“It’s possible that part of the current wave of Islamist terror will reach targets identified with Israel or [with] Jewish communities” such as “synagogues, Kosher restaurants, and Jewish museums,” the NSC said.

The statement also mentioned the Christmas period at the end of December and called it “attractive for hostile terrorist activity in Europe.”

Because of all this, the NSC recommended that those planning to travel abroad “be more vigilant (including near Israeli missions, synagogues and Jewish community institutions), obey the security guidelines of local authorities, stay away from crowded areas and avoid staying in unsecured public areas or in the vicinity of government institutions.”

The statement also attached a link to the NSC website for all would-be travelers to check travel warnings regarding their specific planned destinations.

Israel’s military is well prepared to deal with the threats of Iranian troops and their proxies in neighboring Syria, Lebanon and the Gaza Strip. The government has also beefed up security at embassies around the world. But protecting Israeli travelers, spread out at countless hotels, restaurants and tourist sites, represents a different type of challenge.

On Monday, the director-general of the Foreign Ministry sent a letter to all Israeli diplomatic missions urging them to be on alert following the assassination of Fakhrizadeh, and Tehran’s subsequent finger-pointing at Israel and vow to avenge his death.

Citing the “events over the weekend,” Alon Ushpiz called on missions to maintain “the highest possible level of preparedness and vigilance for any unusual activity in the area of the mission, at the homes of families and at Jewish and Israeli community centers,” according to Kan news.

Alon Ushpiz (YouTube screenshot)

Iranian agents and proxy groups have been known to attack Israeli or Jewish targets in the past, including diplomatic missions.

In 1992, a bomb at the Israeli embassy in Argentina killed 29 people, in an attack widely attributed to Iran. In 2012, diplomats were targeted in India, Georgia and Thailand.

Fakhrizadeh, the scientist previously said by Israel and the US to head Iran’s rogue nuclear weapons program, was killed in a military-style ambush Friday on the outskirts of Tehran. The attack reportedly saw a truck bomb explode and gunmen open fire on Fakhrizadeh.

Iranian officials have pointed the finger at Israel for the killing. Jerusalem has long been suspected of taking out scientists amid tensions over Tehran’s rogue nuclear weapons program, which Fakhrizadeh oversaw.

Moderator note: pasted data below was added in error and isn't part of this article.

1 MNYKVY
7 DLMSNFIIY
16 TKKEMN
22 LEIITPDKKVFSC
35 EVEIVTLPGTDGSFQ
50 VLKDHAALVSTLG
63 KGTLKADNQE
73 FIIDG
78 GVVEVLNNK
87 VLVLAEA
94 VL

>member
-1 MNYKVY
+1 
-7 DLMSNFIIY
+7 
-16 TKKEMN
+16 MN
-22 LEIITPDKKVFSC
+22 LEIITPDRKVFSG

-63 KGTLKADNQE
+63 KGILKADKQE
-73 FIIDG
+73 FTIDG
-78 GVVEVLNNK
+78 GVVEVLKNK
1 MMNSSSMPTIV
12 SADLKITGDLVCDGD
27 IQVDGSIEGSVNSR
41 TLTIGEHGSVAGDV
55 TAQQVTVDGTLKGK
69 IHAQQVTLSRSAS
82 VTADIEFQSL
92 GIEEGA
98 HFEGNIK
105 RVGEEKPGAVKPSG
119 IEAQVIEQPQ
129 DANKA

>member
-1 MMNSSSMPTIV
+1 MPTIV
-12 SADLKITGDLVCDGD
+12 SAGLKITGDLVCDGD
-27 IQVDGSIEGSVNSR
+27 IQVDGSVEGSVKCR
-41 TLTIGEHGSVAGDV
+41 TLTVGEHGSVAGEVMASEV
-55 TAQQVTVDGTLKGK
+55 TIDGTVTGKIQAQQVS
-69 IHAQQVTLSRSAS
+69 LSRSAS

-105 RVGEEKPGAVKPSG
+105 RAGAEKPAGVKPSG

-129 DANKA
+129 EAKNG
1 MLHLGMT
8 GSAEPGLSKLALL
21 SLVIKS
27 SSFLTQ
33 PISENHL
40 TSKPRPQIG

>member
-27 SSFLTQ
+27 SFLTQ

The slaying threatened to renew tensions between the United States and Iran in the waning days of US President Donald Trump’s term, just as President-elect Joe Biden has suggested his administration could return to Tehran’s nuclear deal with world powers from which Trump earlier withdrew. The Pentagon announced early Saturday that it sent the USS Nimitz aircraft carrier back into the Mideast.

Military personnel stand near the flag-draped coffin of Mohsen Fakhrizadeh, during a funeral ceremony in Tehran, Iran, November 30, 2020. (Iranian Defense Ministry via AP)

The attack came just days before the 10-year anniversary of the killing of Iranian nuclear scientist Majid Shahriari, which Tehran also blamed on Israel. That and other targeted killings happened at the time that the so-called Stuxnet computer virus, believed to be an Israeli and American creation, destroyed Iranian centrifuges.

Those assaults occurred at the height of Western fears over Iran’s nuclear program. Fakhrizadeh led Iran’s so-called AMAD program that Israel and the West have alleged was a military operation looking at the feasibility of building a nuclear weapon.

Fakhrizadeh was named by Prime Minister Benjamin Netanyahu in 2018 as the director of Iran’s rogue nuclear weapons project. When Netanyahu revealed then that Israel had removed from a warehouse in Tehran a vast archive of Iran’s own material detailing with its nuclear weapons program, he said: “Remember that name, Fakhrizadeh.”

Agencies contributed to this report.